- December 15 to January 29 marks the open season of the last split season for hunting in the Long Island Waterfowl Zone.
- December 10 marks the final day for fisher and marten trapping in all open areas of the state, and also marks the final day for bobcat trapping in northern areas of the State.
- On December 10, body-gripping traps used on land may no longer be set with lure or bait for all raccoon, fox, skunk, coyote, opossum, and weasel trapping in northern areas of the State. The season remains open through February 15.
- December 15 to February 25 marks the open season for mink and muskrat trapping for Long Island.
- December 10 marks the final day for bobcat hunting in Wildlife Management Unit 6N only.
- December 12 to February 29 marks the open season for varying hare hunting in southeastern areas of the state.
Other News in the Press
Below are additional links to noteworthy DEC press releases:
- Public Meeting Slated at Crown Point Historic Site Museum: NYS DEC and Office of Parks and Recreation to Prepare a Draft Management Plan for the Crown Point Historic Site and Campground.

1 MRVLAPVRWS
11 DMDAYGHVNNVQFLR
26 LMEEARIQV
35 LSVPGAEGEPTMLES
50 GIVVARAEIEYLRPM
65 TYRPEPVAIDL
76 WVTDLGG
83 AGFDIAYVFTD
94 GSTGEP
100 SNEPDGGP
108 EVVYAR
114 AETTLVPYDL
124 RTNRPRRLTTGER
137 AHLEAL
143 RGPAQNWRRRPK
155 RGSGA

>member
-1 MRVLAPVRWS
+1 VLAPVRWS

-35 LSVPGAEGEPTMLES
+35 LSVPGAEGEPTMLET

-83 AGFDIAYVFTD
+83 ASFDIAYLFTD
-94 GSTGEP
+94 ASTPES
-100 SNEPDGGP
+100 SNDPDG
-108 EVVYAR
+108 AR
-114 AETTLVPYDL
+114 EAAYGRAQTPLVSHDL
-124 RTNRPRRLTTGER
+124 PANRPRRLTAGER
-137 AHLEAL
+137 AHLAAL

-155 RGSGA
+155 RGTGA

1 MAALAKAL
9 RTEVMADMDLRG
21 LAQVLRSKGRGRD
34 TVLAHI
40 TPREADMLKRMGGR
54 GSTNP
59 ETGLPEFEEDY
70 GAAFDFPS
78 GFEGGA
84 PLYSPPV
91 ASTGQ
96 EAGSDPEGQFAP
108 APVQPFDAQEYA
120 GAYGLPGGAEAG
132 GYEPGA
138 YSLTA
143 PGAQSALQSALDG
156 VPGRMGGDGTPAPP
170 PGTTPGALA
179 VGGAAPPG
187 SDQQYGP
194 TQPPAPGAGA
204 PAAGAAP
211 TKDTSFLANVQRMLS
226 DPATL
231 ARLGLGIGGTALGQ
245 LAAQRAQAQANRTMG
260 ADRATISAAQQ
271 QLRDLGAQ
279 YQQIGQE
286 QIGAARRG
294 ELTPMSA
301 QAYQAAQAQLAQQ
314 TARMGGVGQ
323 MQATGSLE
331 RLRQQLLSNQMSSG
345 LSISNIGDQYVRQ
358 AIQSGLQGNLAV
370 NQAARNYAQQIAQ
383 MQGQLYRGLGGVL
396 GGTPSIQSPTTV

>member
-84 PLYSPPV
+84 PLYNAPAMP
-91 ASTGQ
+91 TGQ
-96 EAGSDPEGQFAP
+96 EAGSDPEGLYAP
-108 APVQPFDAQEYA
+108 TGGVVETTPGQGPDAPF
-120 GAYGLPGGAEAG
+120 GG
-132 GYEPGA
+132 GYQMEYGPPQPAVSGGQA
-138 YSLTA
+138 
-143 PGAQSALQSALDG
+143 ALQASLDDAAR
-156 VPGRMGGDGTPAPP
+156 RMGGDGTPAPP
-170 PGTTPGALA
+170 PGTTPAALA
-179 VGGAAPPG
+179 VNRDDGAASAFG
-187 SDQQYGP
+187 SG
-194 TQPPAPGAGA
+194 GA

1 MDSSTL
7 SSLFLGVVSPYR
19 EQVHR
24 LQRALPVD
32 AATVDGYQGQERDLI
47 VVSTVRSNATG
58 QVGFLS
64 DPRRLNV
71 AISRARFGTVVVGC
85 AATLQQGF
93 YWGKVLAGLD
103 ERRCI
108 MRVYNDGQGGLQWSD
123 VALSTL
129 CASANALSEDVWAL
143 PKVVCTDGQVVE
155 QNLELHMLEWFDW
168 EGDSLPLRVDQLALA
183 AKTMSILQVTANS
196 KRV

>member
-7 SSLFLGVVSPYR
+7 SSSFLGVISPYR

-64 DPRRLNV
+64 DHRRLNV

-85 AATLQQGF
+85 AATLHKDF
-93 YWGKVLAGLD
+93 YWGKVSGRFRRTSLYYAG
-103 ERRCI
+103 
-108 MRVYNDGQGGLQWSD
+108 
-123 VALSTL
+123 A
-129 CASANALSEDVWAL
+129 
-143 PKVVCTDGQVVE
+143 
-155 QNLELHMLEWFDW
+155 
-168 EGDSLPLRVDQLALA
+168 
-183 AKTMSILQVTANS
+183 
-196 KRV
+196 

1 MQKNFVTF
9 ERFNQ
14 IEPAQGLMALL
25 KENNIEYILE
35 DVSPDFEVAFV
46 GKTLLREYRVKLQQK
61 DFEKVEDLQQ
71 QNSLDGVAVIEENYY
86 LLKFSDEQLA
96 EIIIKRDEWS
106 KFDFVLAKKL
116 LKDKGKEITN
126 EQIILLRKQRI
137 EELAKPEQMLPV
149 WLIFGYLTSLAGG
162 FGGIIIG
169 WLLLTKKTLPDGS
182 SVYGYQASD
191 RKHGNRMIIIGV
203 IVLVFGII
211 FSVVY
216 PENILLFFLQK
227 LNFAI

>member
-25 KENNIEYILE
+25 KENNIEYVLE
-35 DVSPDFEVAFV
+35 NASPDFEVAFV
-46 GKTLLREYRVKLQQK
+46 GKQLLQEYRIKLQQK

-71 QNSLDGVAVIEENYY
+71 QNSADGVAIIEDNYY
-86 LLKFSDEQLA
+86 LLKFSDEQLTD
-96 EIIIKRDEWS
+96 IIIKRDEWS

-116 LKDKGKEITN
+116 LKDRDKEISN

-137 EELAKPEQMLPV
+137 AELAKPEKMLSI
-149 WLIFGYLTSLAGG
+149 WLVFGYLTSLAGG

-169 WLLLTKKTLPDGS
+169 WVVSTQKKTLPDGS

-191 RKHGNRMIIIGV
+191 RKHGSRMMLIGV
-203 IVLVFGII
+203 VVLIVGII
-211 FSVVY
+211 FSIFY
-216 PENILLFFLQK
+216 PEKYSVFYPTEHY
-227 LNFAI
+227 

- DEC to Hold Public Information Meetings on Draft Regulations to Protect New York's Water Resources: 60-day Public Comment Period Runs through January 22, 2012.
- Unprecedented Turnout at DEC Hearings on High-Volume Hydraulic Fracturing: 6,000 Attend and More than 1,250 Comments Received.
Did You Know...?
Triggered by the shortening of daylight hours, the varying hare, or snowshoe hare transforms its fur coat to survive the Adirondack winters. Numerous air chambers within each newly grown guard hair aids in insulation and also reflects light, which causes its appearance to change from a brownish-gray to an ivory white. With a combination of its camouflage coat and snowshoe-like feet that serve in both keeping it atop the snowy surface and gaining running speeds of 25 mph, this small animal is well adapted to evade predators!
~ Photo copyright © Eric Dresser. You can view a larger image of this eye catching varying hare photo, among other great wildlife shots taken by photographer Eric Dresser in the December issue of the Conservationist magazine!